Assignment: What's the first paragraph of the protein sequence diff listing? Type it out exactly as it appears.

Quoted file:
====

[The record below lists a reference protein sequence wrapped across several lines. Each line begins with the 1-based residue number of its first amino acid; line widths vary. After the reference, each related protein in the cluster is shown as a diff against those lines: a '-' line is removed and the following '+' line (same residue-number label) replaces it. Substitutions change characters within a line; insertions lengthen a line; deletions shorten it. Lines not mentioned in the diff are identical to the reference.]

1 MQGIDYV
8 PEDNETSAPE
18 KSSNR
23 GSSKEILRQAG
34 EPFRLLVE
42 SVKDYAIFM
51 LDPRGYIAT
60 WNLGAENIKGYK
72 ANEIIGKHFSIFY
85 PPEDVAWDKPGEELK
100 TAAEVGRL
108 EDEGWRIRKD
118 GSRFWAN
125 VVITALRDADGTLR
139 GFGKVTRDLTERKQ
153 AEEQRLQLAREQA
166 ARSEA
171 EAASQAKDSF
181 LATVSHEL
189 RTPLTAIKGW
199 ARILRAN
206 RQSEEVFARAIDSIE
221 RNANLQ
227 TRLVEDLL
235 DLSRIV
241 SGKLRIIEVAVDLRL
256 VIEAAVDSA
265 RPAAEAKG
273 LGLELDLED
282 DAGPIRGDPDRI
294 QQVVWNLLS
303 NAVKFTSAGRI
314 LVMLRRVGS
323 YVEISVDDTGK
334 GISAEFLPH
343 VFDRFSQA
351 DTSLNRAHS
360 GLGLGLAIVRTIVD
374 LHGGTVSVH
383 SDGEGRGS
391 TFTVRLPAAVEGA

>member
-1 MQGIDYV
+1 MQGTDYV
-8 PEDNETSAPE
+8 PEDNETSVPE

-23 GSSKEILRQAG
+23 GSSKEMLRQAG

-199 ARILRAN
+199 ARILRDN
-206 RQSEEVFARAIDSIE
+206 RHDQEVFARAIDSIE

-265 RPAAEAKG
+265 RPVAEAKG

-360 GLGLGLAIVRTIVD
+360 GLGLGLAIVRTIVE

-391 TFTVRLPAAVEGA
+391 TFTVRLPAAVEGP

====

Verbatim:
[The record below lists a reference protein sequence wrapped across several lines. Each line begins with the 1-based residue number of its first amino acid; line widths vary. After the reference, each related protein in the cluster is shown as a diff against those lines: a '-' line is removed and the following '+' line (same residue-number label) replaces it. Substitutions change characters within a line; insertions lengthen a line; deletions shorten it. Lines not mentioned in the diff are identical to the reference.]